Discover the Delights of the Delta
by Cris Robinson
Tired of sitting in Chaguaramas waiting for the hurricane season to end? But Grenada's too far, too choppy, and what if another Ivan strikes? Can't fancy Venezuelan paperwork, piracy, and politics? Then why not go south?
Just 52 miles southeast of Smokey and Bunty's is an undiscovered and unspoilt backwater in time where you can enjoy the life lived for centuries by the delta Indians of the Warao tribe, sleeping in Moriche palm hammocks under a thatched roof with no walls and commuting in dugout canoes.
To get there from Trinidad, sail across the Paria gulf heading for the mouth of Boca Pedernales entrance at 10°02'N, 62°12'W. Arrive on the flooding tide if possible. Avoid the gas platform and wellheads to the southeast of the entrance. Head down the centre of the channel to the village of Pedernales, the second settlement on the port side. You can anchor off the town pier.
This village is straight out of One Hundred Years of Solitude and still counting - a pedestrian paradise with a six-by-three grid of streets but no cars. You will find stuff in the shops here that your granny would have raved over. There's no internet café or MacDonald's, but there's a church and two pool bars. Shrimp fishing and smuggling were the main occupations before the oilmen arrived.
Two miles further southwest at 9°57.1'N, 62°16.4W, the Delta Orinoco tour company has opened a camp with full facilities at the entrance to the Caño Manamo [see related item on page 10]. Here you can anchor in good holding off the camp pier. The polyglot camp staff can take you over to Pedernales to help you clear in with the Guardia Nacional. The camp has a restaurant, a rustic bar on piles over the water where you can watch the pink flamingo flocks fly over at sundown, and simple but comfortable native-style sleeping huts. In strong east winds this anchorage is exposed; if necessary one can move about half a mile across the river to anchor under the shelter of the east bank.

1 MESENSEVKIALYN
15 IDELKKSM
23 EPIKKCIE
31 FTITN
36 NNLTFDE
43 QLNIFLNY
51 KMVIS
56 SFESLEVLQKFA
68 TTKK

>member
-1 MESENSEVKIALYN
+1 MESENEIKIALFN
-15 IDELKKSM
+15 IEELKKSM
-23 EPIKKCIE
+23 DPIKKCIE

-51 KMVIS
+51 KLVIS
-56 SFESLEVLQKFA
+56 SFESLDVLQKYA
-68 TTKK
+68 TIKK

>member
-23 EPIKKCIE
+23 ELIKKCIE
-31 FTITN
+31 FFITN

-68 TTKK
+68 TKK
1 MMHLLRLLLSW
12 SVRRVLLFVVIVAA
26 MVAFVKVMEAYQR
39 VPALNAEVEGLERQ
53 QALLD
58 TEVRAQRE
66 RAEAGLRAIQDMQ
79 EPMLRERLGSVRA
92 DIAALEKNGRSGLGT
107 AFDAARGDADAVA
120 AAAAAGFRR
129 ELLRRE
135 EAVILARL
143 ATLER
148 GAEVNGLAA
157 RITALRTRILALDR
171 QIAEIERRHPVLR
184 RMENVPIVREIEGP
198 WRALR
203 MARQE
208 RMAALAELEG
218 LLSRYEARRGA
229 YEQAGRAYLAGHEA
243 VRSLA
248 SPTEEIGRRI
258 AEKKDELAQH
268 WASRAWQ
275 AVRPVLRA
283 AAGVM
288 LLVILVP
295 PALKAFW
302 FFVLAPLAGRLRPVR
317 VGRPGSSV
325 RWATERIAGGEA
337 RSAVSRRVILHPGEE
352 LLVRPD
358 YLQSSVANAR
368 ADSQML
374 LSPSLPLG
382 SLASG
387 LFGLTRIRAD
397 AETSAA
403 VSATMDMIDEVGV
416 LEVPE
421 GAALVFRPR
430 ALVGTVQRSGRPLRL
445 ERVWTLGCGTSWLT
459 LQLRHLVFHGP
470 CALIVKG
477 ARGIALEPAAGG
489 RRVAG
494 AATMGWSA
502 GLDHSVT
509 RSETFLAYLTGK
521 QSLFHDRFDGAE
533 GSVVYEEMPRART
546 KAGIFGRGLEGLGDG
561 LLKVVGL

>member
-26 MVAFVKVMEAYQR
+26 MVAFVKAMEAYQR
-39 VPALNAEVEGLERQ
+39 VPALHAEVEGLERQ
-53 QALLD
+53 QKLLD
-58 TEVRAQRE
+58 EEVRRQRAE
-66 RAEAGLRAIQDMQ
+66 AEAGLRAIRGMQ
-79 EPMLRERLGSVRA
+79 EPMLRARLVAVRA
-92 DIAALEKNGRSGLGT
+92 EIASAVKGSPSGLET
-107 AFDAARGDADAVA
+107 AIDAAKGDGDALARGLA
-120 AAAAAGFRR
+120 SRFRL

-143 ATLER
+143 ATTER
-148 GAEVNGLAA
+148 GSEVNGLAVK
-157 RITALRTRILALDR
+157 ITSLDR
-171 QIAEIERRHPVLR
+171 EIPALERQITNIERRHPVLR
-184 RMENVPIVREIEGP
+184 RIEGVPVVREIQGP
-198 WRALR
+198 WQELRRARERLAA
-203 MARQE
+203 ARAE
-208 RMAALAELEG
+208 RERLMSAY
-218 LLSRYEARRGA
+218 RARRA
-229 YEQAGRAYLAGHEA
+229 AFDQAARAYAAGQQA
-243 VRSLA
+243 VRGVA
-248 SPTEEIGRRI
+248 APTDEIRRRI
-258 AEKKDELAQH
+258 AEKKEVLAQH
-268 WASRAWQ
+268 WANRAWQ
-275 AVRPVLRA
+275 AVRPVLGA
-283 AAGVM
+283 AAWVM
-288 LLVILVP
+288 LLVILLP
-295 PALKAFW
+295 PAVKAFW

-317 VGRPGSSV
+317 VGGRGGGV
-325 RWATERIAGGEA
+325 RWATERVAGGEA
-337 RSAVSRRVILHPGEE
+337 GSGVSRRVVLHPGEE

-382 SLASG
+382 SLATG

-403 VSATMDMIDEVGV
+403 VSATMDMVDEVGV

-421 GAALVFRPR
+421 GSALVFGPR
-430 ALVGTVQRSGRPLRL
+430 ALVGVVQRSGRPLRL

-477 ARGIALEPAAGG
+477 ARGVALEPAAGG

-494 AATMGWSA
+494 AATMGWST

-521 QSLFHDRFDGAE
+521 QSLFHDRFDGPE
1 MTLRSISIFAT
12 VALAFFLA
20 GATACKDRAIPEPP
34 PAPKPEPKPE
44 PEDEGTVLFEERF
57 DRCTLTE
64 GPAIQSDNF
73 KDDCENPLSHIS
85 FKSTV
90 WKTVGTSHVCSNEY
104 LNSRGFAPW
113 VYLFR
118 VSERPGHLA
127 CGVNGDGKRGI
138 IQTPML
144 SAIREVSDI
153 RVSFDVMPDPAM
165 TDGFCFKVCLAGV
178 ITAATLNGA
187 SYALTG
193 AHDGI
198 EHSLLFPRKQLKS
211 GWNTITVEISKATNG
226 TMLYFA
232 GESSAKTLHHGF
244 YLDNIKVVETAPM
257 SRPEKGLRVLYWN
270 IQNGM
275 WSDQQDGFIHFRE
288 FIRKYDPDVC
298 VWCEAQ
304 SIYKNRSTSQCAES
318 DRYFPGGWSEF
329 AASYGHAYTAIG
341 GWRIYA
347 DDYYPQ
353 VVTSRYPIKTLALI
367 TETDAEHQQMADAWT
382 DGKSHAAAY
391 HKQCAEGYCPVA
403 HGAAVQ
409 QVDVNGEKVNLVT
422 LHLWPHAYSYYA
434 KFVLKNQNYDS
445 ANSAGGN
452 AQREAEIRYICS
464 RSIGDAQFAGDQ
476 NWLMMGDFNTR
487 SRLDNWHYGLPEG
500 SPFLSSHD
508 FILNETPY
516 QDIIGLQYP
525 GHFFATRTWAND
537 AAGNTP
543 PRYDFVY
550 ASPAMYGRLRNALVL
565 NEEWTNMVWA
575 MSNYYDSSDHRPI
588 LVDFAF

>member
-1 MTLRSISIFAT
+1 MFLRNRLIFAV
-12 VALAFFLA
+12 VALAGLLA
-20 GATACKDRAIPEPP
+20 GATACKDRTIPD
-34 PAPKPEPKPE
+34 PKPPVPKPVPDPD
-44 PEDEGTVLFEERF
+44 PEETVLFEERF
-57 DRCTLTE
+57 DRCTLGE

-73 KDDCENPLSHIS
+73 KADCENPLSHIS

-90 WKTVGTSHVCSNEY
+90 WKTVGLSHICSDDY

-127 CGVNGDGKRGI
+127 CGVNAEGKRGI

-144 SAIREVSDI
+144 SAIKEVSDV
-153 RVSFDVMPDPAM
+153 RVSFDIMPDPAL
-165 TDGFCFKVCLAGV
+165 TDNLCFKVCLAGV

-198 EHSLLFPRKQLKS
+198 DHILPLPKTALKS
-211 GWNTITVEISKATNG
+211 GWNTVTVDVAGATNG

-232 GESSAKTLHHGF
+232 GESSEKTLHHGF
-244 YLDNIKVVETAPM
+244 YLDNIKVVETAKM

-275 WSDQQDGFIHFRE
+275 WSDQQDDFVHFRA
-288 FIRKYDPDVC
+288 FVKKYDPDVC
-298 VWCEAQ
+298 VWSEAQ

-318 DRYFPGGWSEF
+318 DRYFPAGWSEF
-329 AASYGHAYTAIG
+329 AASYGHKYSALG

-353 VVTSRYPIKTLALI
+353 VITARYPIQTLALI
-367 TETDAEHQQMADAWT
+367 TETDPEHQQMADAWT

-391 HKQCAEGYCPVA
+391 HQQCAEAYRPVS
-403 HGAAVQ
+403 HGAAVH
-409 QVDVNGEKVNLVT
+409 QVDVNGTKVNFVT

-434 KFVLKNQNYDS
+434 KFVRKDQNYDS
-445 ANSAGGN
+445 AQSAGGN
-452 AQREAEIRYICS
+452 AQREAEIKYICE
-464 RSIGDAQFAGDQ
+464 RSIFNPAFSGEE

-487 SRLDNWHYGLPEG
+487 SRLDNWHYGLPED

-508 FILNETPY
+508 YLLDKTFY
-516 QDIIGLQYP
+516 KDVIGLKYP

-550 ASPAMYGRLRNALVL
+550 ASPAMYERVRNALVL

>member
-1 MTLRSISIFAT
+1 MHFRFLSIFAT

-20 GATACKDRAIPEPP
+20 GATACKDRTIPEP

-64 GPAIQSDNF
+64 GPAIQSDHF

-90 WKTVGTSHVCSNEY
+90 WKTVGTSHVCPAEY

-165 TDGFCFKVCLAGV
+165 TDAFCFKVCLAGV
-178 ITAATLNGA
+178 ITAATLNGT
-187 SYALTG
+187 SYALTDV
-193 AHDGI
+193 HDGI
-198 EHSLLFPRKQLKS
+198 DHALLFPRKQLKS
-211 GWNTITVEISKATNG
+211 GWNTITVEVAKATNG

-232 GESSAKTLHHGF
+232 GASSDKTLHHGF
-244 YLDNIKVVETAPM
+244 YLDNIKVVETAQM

From Pedernales you can follow Walter Raleigh's wake down the old Caño Manamo ship channel into the interior of this vast nature reserve (remember, Sir Walt did it without the benefit of an engine, GPS, or Caribbean Compass!). The delta lies between Caño Manano to the west and the Orinoco River to the south, and covers about 15,000 square miles, roughly four times the area of Trinidad.
As you travel further into the delta, the scenery changes from large breezy estuaries bordered by mangroves to placid rivers slipping between Moriche palms towering above tropical jungle. The network of channels surrounds islands of savanna grassland fringed by the trees, where the Indians tend herds of cattle and water buffalo. Large floating clumps of Bora, the purple-flowered water hyacinth, provide a tidal indicator as they steam slowly upstream for six hours then return back on the ebb, towed by the tug of invisible moonbeams - just waiting for a chance to break loose from the eternal cycle by tangling with a twirling prop.
There's a special feeling here of peace but no quiet, the scandalous screeches and chatter of the macaws, toucans, parrots and a veritable carnival of other brightly feathered flyers outdo the happy cacophony of a children's playground, rising to a crescendo as evening approaches and the river dolphins pop up to take their sunset snort.
About 35 miles to the south, Delta Orinoco has another camp which makes an interesting stopover with a jaguar, a puma, and a tame anteater as big as a Shetland pony! This camp runs a school for the local Warao Indian children, where as well as the three R's they are taught to appreciate their unique environment and how to conserve it and themselves through practical lessons on waste disposal and the prevention of the endemic diseases of intestinal parasites and diarrhea that afflict them.
Local guides are available for motorboat or kayak expeditions to take you exploring the maze of subsidiary channels, fishing for anything from small snappy piranhas to enormous fighting tarpon, or spotting red-eyed crocs at night.
Sailors cannot get much farther south than this camp because of a power line across the river, but stink-potters might like to go all the way to Tucupita, a market town known unkindly as the rectal orifice of Venezuela, perhaps due to its location at the discharge of the Orinoco effluent, but I prefer to think it comes from being in the middle of one of the most attractive features of the country's anatomy!
Copyright© 2006 Compass Publishing